Residential smoke alarms should be replaced after 10 years, according to The International Association of Fire Chiefs (IAFC), the National Fire Protection Association (NFPA) and the U.S. Fire Administration (USFA). More than one-third of the country’s smoke alarms are past their recommended life span. That translates to 77 million smoke alarms in need of replacement and the number is growing by 5 million each year.
“Residential smoke alarms have a 10 year life and must be replaced,” said Pat Coughlin, a former fire chief and direction of Operation Life Safety for the IAFC. Operation Life Safety provides educational and training programs for fire services nationwide. “After 10 years, smoke alarms can accumulate significant levels of dust, dirt and debris” Coughlin said.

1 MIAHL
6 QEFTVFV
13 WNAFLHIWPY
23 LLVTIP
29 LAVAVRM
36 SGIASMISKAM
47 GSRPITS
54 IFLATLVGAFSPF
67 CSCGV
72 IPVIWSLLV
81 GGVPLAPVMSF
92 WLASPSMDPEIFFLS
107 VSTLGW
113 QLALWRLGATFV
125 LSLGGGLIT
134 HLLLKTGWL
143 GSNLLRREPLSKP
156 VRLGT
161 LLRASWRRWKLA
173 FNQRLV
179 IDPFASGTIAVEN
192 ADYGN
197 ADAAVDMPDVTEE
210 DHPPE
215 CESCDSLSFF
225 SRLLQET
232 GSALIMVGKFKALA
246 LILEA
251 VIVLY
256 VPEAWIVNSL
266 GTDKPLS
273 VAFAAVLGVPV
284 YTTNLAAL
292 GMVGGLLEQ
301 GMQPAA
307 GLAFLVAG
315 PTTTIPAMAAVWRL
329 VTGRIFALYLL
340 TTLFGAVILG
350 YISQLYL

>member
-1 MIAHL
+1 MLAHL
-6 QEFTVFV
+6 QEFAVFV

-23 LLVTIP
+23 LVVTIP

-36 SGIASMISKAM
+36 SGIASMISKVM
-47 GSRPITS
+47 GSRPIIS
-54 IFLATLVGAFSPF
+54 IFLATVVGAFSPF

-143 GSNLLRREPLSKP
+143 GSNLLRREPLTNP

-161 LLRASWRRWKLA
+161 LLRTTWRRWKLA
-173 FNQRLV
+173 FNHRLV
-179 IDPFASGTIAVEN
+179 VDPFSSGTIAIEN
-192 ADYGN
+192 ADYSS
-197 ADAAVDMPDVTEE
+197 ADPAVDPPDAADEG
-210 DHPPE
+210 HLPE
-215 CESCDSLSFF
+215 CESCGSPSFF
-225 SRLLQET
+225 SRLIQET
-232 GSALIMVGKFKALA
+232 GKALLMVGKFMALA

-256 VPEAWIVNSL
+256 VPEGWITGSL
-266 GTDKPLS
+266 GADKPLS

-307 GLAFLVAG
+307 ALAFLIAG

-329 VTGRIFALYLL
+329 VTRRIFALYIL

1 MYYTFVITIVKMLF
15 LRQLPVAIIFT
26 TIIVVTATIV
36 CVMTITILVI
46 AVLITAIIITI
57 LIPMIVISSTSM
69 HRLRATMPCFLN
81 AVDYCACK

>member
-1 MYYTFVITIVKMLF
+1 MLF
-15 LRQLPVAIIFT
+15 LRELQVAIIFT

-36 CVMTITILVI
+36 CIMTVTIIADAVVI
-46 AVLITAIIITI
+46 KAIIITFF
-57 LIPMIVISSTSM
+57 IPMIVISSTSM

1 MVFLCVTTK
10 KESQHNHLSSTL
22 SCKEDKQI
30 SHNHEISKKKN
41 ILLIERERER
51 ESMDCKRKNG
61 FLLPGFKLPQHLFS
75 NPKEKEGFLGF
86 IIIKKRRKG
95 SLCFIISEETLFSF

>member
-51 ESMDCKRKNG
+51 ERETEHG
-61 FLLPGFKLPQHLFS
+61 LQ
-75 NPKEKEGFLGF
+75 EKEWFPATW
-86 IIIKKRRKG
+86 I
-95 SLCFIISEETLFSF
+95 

“A smoke alarm works 24 hours a day, seven days a week. That’s more than 87,000 hours over 10 years. It makes sense to be safe and replace your smoke alarm regularly just as you would any other household appliance – especially one that could save your life” said Coughlin.
The NFPA recommends placing smoke alarms in each sleeping room, the hallway adjacent to sleeping rooms and one on each level of the home. Maintaining those alarms is also critical. Alarms should be cleaned and tested regularly, batteries need to be replaced annually, and the smoke alarm itself should be replaced every 10 years.
Should you have questions about your home smoke detectors please call us for a free scheduled home safety inspection.